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Cryptic speciation along a bathymetric gradient

Glazier, Amanda E., Etter, Ron J.
Biological journal of the Linnean Society 2014 v.113 no.4 pp. 897-913
calmodulin, cytochrome-c oxidase, ecosystems, fauna, gene flow, genetic variation, haplotypes, introns, loci, new species, phylogeny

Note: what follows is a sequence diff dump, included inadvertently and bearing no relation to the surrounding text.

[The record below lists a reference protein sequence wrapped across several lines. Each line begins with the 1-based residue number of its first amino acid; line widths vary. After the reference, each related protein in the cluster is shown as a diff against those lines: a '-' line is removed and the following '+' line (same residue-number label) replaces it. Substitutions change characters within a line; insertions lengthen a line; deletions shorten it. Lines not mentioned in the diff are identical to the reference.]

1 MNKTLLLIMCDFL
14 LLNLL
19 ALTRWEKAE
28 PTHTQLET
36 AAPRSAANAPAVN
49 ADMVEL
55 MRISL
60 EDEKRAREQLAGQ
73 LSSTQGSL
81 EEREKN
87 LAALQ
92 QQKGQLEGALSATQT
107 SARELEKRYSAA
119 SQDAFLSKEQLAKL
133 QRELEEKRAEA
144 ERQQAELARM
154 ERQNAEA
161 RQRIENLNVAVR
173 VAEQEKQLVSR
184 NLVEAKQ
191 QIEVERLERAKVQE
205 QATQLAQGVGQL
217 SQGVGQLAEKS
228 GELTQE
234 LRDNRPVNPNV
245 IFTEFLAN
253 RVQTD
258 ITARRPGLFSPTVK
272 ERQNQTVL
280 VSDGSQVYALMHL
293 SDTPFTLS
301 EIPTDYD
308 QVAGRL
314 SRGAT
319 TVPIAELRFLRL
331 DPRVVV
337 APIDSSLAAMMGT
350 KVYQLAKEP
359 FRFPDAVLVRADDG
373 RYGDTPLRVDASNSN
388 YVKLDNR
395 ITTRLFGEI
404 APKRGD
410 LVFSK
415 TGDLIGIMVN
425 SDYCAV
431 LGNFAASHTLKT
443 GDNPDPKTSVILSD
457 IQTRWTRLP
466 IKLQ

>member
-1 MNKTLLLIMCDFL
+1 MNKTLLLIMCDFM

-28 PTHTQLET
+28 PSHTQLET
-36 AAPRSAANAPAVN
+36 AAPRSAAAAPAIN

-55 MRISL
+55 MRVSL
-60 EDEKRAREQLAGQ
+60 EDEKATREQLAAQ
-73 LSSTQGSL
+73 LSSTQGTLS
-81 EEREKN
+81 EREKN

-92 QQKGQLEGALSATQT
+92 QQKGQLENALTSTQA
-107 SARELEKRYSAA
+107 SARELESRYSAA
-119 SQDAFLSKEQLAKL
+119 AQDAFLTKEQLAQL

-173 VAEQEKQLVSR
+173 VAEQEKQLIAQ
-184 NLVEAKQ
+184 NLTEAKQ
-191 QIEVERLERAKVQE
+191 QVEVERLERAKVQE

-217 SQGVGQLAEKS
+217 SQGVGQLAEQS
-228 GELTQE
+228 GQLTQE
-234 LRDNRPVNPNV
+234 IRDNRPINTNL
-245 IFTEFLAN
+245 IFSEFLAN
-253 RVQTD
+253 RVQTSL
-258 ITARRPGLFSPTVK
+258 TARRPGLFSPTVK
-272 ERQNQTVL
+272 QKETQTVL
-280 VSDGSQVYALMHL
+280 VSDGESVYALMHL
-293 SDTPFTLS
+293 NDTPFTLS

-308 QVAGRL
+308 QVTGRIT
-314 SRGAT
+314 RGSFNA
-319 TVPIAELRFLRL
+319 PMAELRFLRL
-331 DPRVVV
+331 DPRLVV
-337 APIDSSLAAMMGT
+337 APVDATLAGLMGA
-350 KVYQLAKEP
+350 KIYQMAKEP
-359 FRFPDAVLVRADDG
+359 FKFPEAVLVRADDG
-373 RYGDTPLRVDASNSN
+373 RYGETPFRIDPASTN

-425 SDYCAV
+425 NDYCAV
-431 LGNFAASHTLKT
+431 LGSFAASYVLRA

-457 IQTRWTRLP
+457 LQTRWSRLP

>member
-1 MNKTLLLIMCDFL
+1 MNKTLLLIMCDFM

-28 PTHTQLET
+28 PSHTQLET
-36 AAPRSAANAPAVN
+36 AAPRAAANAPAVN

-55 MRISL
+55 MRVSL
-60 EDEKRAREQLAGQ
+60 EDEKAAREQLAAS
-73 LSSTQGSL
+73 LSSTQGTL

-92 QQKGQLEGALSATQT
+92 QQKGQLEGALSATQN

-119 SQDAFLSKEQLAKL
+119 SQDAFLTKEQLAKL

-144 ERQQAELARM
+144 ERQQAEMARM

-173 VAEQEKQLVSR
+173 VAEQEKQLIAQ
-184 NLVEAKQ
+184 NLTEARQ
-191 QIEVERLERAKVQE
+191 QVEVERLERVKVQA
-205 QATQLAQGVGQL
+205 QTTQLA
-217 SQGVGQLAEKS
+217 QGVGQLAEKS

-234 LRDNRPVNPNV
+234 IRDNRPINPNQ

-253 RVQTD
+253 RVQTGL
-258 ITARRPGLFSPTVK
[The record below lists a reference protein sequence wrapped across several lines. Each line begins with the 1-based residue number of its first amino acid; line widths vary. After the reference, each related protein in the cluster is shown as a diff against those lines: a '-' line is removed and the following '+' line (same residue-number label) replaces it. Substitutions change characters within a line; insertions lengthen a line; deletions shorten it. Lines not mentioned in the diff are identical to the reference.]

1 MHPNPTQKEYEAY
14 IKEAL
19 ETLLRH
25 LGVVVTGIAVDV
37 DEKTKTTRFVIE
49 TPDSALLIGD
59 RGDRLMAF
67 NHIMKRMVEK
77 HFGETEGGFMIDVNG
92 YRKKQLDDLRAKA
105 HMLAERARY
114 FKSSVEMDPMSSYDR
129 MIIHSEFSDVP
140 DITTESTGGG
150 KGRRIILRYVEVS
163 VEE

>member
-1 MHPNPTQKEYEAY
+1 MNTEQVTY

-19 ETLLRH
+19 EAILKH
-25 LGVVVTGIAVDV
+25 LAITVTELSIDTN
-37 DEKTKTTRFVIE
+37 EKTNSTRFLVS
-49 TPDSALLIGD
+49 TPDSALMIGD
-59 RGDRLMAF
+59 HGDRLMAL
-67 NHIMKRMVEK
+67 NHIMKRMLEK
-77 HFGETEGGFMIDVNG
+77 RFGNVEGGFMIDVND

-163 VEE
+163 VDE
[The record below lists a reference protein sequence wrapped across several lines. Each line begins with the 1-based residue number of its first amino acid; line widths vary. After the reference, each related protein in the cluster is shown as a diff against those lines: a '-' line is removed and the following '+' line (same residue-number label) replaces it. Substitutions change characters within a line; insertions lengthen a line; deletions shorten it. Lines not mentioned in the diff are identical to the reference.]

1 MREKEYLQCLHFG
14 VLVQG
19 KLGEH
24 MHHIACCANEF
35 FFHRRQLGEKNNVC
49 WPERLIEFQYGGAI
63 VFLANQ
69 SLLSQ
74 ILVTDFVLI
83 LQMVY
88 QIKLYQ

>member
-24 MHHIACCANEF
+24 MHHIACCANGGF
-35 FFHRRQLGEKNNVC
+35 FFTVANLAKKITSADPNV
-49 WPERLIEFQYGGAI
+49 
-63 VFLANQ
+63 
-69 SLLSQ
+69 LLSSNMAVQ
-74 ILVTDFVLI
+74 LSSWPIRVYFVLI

The deep ocean supports a highly diverse and mostly endemic fauna, yet little is known about how or where new species form in this remote ecosystem. How speciation occurs is especially intriguing in the deep sea because few obvious barriers exist that would disrupt gene flow. Geographic and bathymetric patterns of genetic variation can provide key insights into how and where new species form. We quantified the population genetic structure of a protobranch bivalve, Neilonella salicensis, along a depth gradient (2200–3800 m) in the western North Atlantic using both nuclear (28S and calmodulin intron) and mitochondrial (cytochrome c oxidase subunit I) loci. A sharp genetic break occurred for each locus between populations above 2800 m and below 3200 m, defining two distinct clades with no nuclear or mitochondrial haplotypes shared between depth regimes. Bayesian phylogenetic analyses provided strong support for two clades, separated by depth, within N. salicensis. Although no morphological divergence was apparent, we suggest that the depth‐related population genetic and phylogenetic divergence is indicative of a cryptic species. The frequent occurrence of various stages of divergence associated with species formation along bathymetric gradients suggests that depth, and the environmental gradients that attend changes in depth, probably play a fundamental role in the diversification of marine organisms, especially in deep water. © 2014 The Linnean Society of London, Biological Journal of the Linnean Society, 2014, 113, 897–913.